Monday Sep 17, 201207:58 AM GMT
US, Japan to expand joint missile system
A sea-based X-band radar system (file photo)
A sea-based X-band radar system (file photo)
Mon Sep 17, 2012 7:56AM
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The United States and Japan have agreed to expand a joint missile defense system in Japan by deploying a second X-band missile defense radar in the east Asian country.

The US Defense Secretary Leon Panetta announced the plan on Monday after meeting his Japanese counterpart Satoshi Morimoto in Tokyo, adding the location of the installation was not determined, but would be in the country’s south.

"The purpose of this is to enhance our ability to defend Japan. It's also designed to help forward-deployed US forces," Panetta said in a press conference.

"It also will be effective in protecting the US homeland from the North Korean ballistic missile threat," he also said.

One American X-band radar is already in place at Japan's Shariki base in Tsugaru City. More than 47,000 American soldiers are also stationed in the Asian nation, with many of them in the southern island chain of Okinawa.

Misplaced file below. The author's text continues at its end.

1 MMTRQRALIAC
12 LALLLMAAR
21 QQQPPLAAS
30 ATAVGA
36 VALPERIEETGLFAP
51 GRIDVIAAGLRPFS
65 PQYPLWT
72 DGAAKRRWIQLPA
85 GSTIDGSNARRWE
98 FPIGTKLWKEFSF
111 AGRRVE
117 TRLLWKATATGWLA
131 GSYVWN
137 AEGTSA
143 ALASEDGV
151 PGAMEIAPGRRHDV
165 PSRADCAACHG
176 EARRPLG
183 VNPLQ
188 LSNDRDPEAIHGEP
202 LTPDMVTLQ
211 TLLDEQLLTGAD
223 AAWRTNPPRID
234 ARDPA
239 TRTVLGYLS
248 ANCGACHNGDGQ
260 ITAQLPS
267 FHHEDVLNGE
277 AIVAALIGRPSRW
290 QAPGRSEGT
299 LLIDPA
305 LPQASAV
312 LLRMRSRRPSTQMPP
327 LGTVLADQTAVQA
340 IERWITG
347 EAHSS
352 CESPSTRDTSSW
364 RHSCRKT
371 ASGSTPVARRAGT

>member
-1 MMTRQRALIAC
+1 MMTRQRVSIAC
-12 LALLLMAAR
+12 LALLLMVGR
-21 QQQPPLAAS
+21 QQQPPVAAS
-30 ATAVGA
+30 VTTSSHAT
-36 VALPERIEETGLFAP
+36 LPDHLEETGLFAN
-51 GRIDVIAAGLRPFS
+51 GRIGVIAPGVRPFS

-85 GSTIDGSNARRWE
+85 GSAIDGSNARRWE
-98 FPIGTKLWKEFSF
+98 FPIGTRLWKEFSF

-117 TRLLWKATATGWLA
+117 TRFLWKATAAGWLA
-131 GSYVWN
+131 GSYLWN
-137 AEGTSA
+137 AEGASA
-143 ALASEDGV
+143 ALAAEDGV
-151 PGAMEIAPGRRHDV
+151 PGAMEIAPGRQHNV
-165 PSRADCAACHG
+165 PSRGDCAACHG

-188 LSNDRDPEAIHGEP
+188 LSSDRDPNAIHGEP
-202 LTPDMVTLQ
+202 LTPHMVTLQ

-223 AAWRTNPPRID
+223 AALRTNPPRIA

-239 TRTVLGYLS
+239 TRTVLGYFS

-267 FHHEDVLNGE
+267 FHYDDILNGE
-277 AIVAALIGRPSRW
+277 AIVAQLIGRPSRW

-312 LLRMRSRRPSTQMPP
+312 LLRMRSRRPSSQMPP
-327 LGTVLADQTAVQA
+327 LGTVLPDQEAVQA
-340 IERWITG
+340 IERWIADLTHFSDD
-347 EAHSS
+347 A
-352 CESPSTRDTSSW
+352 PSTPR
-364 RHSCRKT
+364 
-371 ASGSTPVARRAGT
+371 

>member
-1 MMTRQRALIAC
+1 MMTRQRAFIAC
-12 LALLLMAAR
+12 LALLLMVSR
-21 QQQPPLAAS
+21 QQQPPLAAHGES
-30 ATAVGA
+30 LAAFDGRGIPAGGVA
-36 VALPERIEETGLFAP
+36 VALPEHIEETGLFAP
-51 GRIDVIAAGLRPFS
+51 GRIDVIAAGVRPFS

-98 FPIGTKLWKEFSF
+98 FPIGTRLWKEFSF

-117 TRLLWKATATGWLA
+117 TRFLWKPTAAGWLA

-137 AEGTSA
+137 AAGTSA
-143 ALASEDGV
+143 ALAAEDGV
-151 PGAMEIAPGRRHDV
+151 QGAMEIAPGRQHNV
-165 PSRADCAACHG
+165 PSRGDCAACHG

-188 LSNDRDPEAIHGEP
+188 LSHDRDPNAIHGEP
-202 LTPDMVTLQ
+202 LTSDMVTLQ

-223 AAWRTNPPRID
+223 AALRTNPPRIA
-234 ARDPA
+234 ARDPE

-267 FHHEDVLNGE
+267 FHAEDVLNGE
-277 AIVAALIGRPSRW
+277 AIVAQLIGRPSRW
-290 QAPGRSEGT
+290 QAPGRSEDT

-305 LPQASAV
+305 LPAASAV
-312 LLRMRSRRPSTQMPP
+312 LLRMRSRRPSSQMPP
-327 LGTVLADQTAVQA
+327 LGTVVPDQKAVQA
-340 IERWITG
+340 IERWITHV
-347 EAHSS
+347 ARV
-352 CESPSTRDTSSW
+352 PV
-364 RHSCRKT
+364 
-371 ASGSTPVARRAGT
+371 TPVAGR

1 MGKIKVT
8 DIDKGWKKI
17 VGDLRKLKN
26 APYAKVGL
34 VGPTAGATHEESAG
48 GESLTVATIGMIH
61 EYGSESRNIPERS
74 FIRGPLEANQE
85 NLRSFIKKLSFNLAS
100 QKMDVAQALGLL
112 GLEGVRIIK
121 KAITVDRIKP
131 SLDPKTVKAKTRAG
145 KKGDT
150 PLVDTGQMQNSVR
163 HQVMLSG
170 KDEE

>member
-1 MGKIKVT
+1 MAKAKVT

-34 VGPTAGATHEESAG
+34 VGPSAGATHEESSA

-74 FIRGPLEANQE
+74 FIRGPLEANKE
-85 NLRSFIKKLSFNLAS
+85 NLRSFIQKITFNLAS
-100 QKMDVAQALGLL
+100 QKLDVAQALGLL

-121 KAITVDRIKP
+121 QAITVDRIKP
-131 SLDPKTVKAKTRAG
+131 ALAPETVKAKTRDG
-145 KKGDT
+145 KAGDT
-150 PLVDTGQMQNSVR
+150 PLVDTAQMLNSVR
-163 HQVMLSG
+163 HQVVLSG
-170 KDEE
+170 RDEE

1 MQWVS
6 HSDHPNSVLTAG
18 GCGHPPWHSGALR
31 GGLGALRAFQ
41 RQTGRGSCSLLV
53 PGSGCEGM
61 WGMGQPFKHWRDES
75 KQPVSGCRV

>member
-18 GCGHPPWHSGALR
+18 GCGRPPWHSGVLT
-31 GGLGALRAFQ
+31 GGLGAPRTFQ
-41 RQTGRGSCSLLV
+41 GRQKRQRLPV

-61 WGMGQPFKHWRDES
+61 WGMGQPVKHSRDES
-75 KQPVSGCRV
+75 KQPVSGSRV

A US defense official once again said that the missile defenses were not directed at China but at North Korea. However, the move, which is part of the US plans to expand its military presence in the Asia-Pacific region, is expected to draw condemnation from both North Korea and China.

Last month, Beijing voiced concerns over America’s plan to expand its missile system in the Asia-Pacific region. China had also opposed the first 2006 X-Band deployment in Japan.

The announcement came about two weeks after the US and South Korea conducted joint military exercises. Some 30,000 US troops and 56,000 South Korean soldiers took part in the drill. It is part of the annual Ulchi Freedom Guardian aimed at displaying defense capabilities of the duo.

Tensions on the peninsula have heightened recently, following a move by North Korea in April to fire a rocket that the United States claimed was a "thinly-veiled ballistic missile test," banned by United Nations resolutions.

The rocket launch, however, failed as it reportedly broke up and crashed into the sea shortly after blast-off.

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